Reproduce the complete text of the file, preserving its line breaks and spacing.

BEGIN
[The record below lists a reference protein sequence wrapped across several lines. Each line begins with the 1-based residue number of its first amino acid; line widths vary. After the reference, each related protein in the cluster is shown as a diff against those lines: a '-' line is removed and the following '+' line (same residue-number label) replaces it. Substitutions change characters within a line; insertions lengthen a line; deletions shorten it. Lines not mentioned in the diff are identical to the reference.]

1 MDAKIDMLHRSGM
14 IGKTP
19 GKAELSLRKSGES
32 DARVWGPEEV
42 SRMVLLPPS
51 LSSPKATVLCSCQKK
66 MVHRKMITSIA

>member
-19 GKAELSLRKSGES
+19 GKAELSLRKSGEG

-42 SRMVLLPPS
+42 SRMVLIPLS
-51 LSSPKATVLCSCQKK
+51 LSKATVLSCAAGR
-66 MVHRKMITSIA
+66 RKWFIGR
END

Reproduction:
[The record below lists a reference protein sequence wrapped across several lines. Each line begins with the 1-based residue number of its first amino acid; line widths vary. After the reference, each related protein in the cluster is shown as a diff against those lines: a '-' line is removed and the following '+' line (same residue-number label) replaces it. Substitutions change characters within a line; insertions lengthen a line; deletions shorten it. Lines not mentioned in the diff are identical to the reference.]

1 MDAKIDMLHRSGM
14 IGKTP
19 GKAELSLRKSGES
32 DARVWGPEEV
42 SRMVLLPPS
51 LSSPKATVLCSCQKK
66 MVHRKMITSIA

>member
-19 GKAELSLRKSGES
+19 GKAELSLRKSGEG

-42 SRMVLLPPS
+42 SRMVLIPLS
-51 LSSPKATVLCSCQKK
+51 LSKATVLSCAAGR
-66 MVHRKMITSIA
+66 RKWFIGR